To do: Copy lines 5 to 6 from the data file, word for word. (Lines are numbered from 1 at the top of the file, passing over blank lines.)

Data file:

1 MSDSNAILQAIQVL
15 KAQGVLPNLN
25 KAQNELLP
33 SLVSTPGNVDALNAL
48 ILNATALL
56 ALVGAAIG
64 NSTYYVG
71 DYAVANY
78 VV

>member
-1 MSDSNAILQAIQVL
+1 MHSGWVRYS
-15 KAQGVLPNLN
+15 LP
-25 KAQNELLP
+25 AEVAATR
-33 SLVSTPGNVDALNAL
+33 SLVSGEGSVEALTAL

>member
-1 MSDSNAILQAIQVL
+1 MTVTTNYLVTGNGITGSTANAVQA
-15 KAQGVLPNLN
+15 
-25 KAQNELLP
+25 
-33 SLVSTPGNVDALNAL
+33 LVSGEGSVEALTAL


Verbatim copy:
48 ILNATALL
56 ALVGAAIG